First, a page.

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e homme à gros ventre,” said he; and while he spoke, his teeth began to chatter. ". Ah, Diable, voilà mon chien d'accés—cet “ homme qui marche comme un Di“ Di-Dindon, c'est l'aumonier du regiment.”
I begged he would allow himself to be put to bed, for by this time he was all over shivering with the violence of
“ Non, non, ce n'est rien,” said he, “ il « faut absolument que je vous conte cette « histoire. Cet homme qui l'engraisse en
nettoy-nett-et-et-en nettoyant l'ame " de mes soldats, faisoit les yeux doux à la “ femme d'un Ca-Ca---Caporal-Diantre
je n'en peux plus. Adieu, mon ami, c'est “ la plus plaisante hist--fis-pelte ! de6 mandez mes gens.”
He was put to bed directly. I found the court below full of soldiers, who had come to enquire after their Colonel. Before I had reached the street, the Marquis's Valet-deChambre overtook me, le ris sur la bouche,
et les larmes aux yeux, with a message from his master.
The soldiers crowded about us, with anxiety on all their countenances. I assured them, there was no danger ; that their Colonel would be well within a very few days. This was heard with every mark of joy, and they dispersed, to communicate the good news to their comrades,
" Ah, Monsieur," said the Valet, addressing himself to me, “ il est tant aimé de
ces braves Garçons ! et il merite fi bien « de l'être !"
Next day he looked better, and was in his usual spirits; the day following, he was still better; and having taken a proper quantity of the bark during the interval, he had no return of the fever. As he has promised to continue the use of the bark, in sufficient doses, for some time, and as relapses are not frequent at this season of year, I am persuaded the affair is over,
and that he will gradually gain strength till he is perfectly recovered.
He received me with less gaiety than usual, the day on which I took my leave, and used many obliging expressions, which, however
you may smile, I am entirely difposed to believe were sincere; for Altho' the candy'd tongue lick absurd pomp, And crook the pregnant hinges of the knee, Where thrift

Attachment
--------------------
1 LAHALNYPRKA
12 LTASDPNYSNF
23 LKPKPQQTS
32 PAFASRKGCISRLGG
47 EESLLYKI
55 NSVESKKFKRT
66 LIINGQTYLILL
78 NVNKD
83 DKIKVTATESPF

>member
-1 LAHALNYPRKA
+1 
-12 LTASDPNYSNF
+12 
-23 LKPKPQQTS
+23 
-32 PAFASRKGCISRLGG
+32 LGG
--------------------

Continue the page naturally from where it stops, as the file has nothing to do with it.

Just as I was returning, we heard the music of the troops marching off the parade.-“ Apropos,” cried he, “ How do your affairs
your Colonies ?” I said, I hoped every thing would be arranged and settled
go on with
“ Ne croyez vous pas,” said he, u
que ces Messieurs," pointing to the troops which then passed below the window, “ pourroient entrer pour quelque chose dans “ l'arrangement?"
I said, I did not imagine the Americans were such fools as to break all connection with their friends, and then risk falling into the power of their enemies.
“ Il me semble," answered he, « Mesrieurs font asiez peu de cas de votre “ amitié, et aufli, quand vous aurez prouvé
qu'ils ont tort, il ne s'en suivra pas que
vous ayiez toujours eu raison.” “ Allons," continued he, seeing that I looked a little grave, point d'humeur;" then seizing
permettez moi, je vous prie, “ d'aimer les Anglois fans haïr les Améri
I soon after parted with this amiable Frenchman, whose gaiety, wit, and agreeable manners, if I may judge from my own experience, represent the character and difposition of great numbers of his country
After a very agreeable journey by Gray, Langres, and Troyes, we arrived at thiş capital a few days ago.
LTHOUGH it is a considerable time
since my arrival, yet, as you made fo long a stay at Paris while we were in Germany, I could not think of resuming my observations on the manners of this gay metropolis.
It has been said, that those times are the most interesting to read of, which were the most disagreeable to live in. So I find the places in which it is most agreeable to reside, are precisely those from which we have the least inclination to write. There are so many resources at Paris, that it always requires a great effort to write letters, of any
considerable length, from such a place. This is peculiarly my case at present, as I have the happiness of passing great part
time with Mr. Andrew Stuart, whom I found at this hotel on my arrival. The integrity, can